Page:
Geelong Quilt Exhibition 2017

I love going to quilt shows, and a forecast of thunder storms was not going to put me off. Turns out only a few minutes of blinding rain was encountered on the Geelong Road and I left before the evening deluge.

It was an interesting show, a number of the quilt makers said they made the quilt to have something to do at the various sit and sew groups they attend. It is a bit of a chicken and egg thing I guess.

Here is the quilt mentioned by Vireya – I asked for permission to publish at the desk and it was granted. It is Let’s Colour the Shade by June Stafford.

See it really is made out of shade cloth – the lady viewing it at the same time as me wondered how many needles she went through.

This was another interesting quilt. It is Long Time Gone a Jen Kingwell design made by Judy Bubb. She made it after finishing a Gypsy Wife quilt also by Jen Kingwell and used some of her leftover fabric – each scrappy quilt generates another. It was interesting to see four versions of the Gypsy Wife on display.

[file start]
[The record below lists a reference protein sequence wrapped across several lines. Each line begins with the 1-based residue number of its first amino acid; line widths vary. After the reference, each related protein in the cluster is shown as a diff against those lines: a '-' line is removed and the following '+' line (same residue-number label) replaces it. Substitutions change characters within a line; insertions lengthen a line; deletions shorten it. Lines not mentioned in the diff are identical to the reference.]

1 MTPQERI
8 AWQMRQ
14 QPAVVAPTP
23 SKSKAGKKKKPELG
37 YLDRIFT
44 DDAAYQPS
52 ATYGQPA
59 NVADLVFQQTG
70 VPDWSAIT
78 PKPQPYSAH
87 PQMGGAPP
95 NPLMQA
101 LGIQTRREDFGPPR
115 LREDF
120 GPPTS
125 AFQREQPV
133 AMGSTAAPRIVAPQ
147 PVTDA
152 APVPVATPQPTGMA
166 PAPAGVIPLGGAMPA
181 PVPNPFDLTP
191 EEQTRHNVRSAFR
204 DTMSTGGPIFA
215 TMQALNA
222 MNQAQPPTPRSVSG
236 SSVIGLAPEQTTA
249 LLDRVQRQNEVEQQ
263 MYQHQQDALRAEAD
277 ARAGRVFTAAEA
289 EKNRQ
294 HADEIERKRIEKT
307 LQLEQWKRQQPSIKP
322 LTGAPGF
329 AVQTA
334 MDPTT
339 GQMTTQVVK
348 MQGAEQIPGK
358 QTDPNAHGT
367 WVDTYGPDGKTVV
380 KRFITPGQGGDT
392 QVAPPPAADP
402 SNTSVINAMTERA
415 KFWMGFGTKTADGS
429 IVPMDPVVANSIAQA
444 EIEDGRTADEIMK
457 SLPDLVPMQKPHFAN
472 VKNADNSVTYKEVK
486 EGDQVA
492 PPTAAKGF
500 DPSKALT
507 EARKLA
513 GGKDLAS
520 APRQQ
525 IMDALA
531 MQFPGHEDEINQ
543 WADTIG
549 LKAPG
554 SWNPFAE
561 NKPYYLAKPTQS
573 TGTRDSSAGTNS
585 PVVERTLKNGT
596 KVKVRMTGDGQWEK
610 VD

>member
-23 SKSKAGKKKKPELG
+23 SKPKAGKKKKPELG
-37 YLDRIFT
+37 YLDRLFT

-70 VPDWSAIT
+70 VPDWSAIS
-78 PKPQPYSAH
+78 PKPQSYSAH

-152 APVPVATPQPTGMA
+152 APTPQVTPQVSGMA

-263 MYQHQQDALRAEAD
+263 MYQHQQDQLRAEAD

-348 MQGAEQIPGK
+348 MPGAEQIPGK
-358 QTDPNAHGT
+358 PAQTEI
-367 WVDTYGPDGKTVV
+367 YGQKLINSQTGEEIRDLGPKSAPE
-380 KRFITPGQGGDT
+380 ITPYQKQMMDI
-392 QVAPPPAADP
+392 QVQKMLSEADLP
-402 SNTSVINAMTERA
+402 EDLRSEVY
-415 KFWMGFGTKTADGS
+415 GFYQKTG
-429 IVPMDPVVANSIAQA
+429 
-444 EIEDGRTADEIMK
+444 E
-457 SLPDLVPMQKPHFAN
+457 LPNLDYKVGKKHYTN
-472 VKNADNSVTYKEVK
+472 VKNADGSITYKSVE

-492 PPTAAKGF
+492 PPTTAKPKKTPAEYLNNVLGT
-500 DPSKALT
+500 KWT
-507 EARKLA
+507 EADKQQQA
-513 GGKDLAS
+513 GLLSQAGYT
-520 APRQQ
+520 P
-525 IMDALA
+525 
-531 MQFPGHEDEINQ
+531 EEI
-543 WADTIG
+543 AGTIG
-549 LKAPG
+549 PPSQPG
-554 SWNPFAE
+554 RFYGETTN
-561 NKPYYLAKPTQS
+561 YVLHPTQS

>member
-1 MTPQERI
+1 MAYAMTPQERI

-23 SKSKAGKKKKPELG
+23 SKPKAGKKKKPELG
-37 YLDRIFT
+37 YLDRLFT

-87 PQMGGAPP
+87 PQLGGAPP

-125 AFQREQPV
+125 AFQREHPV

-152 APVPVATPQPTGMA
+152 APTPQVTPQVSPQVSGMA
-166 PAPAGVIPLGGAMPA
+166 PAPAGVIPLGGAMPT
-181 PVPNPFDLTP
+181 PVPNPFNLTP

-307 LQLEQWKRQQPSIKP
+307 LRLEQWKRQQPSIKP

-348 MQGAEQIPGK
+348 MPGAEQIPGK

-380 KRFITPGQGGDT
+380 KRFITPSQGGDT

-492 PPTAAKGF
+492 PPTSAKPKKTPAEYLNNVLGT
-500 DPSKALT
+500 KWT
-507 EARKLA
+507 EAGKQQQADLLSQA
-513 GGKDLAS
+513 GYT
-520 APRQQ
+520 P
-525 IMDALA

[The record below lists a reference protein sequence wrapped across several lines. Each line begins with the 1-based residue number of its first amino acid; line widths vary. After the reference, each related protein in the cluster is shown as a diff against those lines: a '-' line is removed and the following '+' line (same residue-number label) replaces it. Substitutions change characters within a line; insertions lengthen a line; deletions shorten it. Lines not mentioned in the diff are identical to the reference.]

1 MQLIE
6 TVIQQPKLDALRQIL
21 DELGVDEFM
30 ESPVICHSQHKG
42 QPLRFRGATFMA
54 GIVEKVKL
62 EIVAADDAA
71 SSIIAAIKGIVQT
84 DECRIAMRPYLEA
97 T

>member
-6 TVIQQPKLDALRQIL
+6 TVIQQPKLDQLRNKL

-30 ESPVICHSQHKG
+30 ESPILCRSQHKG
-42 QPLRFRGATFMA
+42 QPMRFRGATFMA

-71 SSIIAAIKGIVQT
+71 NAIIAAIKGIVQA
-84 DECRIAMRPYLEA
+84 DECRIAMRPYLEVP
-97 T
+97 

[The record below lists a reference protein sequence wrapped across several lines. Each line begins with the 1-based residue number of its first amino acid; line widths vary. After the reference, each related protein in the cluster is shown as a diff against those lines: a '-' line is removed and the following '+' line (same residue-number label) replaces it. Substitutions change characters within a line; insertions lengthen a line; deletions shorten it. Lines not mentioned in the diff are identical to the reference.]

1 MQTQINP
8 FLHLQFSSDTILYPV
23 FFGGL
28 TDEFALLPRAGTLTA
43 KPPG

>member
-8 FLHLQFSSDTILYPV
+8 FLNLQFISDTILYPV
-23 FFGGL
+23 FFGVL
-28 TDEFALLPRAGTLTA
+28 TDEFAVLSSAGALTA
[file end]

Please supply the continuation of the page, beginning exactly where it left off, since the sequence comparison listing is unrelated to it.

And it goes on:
I was intrigued by the quilting and had a chat to Judy about it. She has a long arm machine and it was a bit of an experiment. Having so many tiny pieces she decided to quilt through the lot disregarding the blocks. Part way through she was having second thoughts but was not going to do any unpicking.

The gentle waves of quilting really dominate the pieced design. It is hanging flat, the bulges are an illusion. I thought that the similarity of value in the colours used contributed to this looking more like a whole cloth quilt.